Increasing your users’ confidence

25th April 2018 / by Richard Gray

Yesterday I had cause to visit the local branch of my bank, which to be fair I do relatively infrequently. As with most banks there was a line of tellers behind a wall of glass with a queuing area immediately in front.

There was no-one queuing in front of me but all the tellers were busy and so I looked for a sign saying something like “please queue here”.

There wasn’t one.

It’s such a small thing, but now I didn’t know where I should stand, so I picked an end and hoped it was the right one. I felt uncomfortable – was I doing the right thing? Was I in the right place?

After having been seen I had to wait in the branch for a countersignature and so I took a seat and observed other customers having exactly the same moments of doubt that I had had as they entered the branch. Where should they go? Where should they stand? Each hesitantly approached the queuing area with the same look of doubt and lack of confidence that they were right.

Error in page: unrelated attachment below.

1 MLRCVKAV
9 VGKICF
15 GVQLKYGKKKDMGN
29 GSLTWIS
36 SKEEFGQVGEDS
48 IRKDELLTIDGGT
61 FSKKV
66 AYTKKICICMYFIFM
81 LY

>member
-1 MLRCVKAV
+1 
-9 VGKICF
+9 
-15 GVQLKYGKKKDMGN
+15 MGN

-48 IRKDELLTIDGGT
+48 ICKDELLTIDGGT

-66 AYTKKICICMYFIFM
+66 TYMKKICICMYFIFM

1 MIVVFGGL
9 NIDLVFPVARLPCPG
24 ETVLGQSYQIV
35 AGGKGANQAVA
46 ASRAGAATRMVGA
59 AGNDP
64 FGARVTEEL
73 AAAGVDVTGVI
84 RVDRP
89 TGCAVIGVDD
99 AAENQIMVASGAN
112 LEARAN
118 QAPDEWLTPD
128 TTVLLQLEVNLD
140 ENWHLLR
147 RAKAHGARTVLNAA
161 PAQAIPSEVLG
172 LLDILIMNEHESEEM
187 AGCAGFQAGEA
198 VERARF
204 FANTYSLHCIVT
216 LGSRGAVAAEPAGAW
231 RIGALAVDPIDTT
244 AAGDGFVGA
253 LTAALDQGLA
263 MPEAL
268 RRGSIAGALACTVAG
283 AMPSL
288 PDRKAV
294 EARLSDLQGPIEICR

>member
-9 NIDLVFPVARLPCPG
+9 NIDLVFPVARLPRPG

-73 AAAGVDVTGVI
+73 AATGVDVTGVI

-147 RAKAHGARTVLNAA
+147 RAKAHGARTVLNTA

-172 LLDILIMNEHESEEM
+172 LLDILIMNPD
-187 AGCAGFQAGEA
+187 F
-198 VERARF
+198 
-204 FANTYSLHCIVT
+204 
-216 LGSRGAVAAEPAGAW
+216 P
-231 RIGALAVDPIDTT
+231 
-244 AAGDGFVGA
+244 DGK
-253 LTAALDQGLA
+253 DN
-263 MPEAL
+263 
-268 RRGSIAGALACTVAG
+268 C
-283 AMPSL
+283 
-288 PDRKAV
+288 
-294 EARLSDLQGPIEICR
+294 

And it was an issue that could so easily be fixed – just put up a sign saying “queue here” or “queue this end”. Remove all doubt from a customer’s mind that they’re doing the right thing or are in the right place and you suddenly have happier and more confident customers.

It’s the same with websites – ensure that users, when they first arrive on your site, know straight away what they’re supposed to do and, importantly, where they’re supposed to start.

Maybe you don’t need a sign which says “click here to begin” (ok – please don’t do that) but signposting sections with labels which make sense (to them remember – not just you – to them) will help.

Allow your customers to explore by giving them confidence in your product by making them feel comfortable when they arrive.

It’s the small things that can make the biggest difference.

Rich's Rants

Why do the same thing twice?

Asking your users to do the same thing twice just makes them annoyed and adds risk to the process.

Put things where people expect to find them

Like small children and lost toys, your website should put things where people expect to find them.

Don't confuse with colour

Putting aside the colour blindness issues of using colour to illustrate state, for those of us who aren't colour blind, please use colour in a way that makes sense.

Why apostrophes matter

I was asked one morning whether I thought that using apostrophes correctly really mattered.

Show you care

Show your users that you care about the small things and it will show that you care about the big things too.

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